The judge’s bench is rather high up. Then there’s a level for court administrators in front of her and below that the floor. The prosecution sits to the left from my view (right from the judge’s side). The defense has two tables set up to the right. The jury box is to the left of the prosecution’s table. Those chairs looked comfortable.
The court reporter entered and set up her equipment.
Then a screen lowered from the right side. I didn’t think we were going to have any audio-visual and I didn’t notice any during the hearing.
Judge’s assistant is working on the judge’s monitor and arranging stuff on her desk.
I’m wondering what the huge gray telephone book sized book is that guy is hauling around near the bench. Statute book? It’s weird to see a big book like that in the era of computers.
In the courtroom at this point there are maybe 15 people. The women and children are still outside. It’s very quiet outside.
The two Hovindicators Jonathan interviewed yesterday at UWF came. Today mom was wearing a skirt and blouse and the young man was dressed up quite nice.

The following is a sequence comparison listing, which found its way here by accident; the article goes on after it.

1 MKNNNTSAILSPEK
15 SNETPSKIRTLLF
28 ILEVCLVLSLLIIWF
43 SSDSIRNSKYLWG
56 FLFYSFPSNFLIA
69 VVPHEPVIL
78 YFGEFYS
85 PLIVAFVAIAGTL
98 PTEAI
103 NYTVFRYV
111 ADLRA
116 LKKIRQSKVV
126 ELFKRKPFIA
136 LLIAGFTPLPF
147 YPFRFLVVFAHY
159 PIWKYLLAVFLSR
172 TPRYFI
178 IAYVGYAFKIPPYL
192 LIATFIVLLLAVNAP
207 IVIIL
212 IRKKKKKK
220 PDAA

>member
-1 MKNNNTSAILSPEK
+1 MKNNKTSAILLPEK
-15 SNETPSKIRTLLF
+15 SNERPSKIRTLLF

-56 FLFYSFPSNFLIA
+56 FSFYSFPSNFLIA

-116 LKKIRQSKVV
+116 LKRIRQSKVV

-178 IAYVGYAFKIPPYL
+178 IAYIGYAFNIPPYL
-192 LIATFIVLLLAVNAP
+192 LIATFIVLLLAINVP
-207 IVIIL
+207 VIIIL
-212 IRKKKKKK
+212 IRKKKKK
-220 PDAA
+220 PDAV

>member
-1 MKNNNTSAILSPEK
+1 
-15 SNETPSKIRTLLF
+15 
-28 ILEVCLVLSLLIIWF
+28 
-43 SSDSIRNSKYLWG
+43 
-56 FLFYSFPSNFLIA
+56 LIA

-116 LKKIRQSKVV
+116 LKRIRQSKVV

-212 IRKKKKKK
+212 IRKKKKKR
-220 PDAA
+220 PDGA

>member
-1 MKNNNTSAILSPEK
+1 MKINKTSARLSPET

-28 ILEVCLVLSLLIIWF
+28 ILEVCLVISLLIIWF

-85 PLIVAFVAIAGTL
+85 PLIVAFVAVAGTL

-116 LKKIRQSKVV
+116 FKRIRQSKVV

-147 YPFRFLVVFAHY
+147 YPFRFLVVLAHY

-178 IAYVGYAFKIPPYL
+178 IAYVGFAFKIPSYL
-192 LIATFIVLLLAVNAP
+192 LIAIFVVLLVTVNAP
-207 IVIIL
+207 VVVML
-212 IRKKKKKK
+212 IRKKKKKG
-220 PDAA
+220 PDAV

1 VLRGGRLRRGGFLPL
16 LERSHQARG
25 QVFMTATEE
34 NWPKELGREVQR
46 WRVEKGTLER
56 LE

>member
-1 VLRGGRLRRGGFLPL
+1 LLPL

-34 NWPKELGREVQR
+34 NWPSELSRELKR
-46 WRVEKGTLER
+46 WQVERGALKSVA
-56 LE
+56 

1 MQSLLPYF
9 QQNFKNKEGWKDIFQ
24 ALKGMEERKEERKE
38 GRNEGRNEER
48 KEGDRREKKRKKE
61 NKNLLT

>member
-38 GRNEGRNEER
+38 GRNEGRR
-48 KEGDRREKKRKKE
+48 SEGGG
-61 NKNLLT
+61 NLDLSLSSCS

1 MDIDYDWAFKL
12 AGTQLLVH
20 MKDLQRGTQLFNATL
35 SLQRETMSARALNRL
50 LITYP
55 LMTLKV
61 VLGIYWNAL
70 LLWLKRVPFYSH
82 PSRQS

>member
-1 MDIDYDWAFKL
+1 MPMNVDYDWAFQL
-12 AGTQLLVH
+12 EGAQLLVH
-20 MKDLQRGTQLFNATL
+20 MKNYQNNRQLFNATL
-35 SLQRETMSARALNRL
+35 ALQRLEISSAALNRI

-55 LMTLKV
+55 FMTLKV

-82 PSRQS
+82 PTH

Another Hovindicator came in and sat next to me, but after a word or two with the two above, she moved behind. I think I’ve got cooties or something. She moved behind me. Marshal tells her no bible rieading.
Kent and Paul are brought in wearing prison orange, handcuffs and leg chains.
The woman behind me is praying over and over again, “In the name of Jesus, I’m here for you buddy.” I remember there were times when I would do that too.
Kent and Paul’s jailer, a woman, removes their cuffs but the leg chains stay on.
The older bald guy at the defense table is Thomas Keith. The younger is Christopher Klotz.
People speak in low voices.
One of the Marshals announces: “All rise! God save the United States and this honorable court!” We all rise as Judge Rodgers enters.
She looks just like her picture.
Judge starts with review of recent activity: trial was canceled due to motion from prosecution. There was a flurry of activity in the last couple of weeks, especially last week. Motions in limine [to exclude evidence] were filed and then last week, motions to dismiss., the government filed a motion to continue the trial and this was denied by the court, which was followed by the motion to dismiss the remaining counts 1, 2 and 4. This is a retrial of the March trial.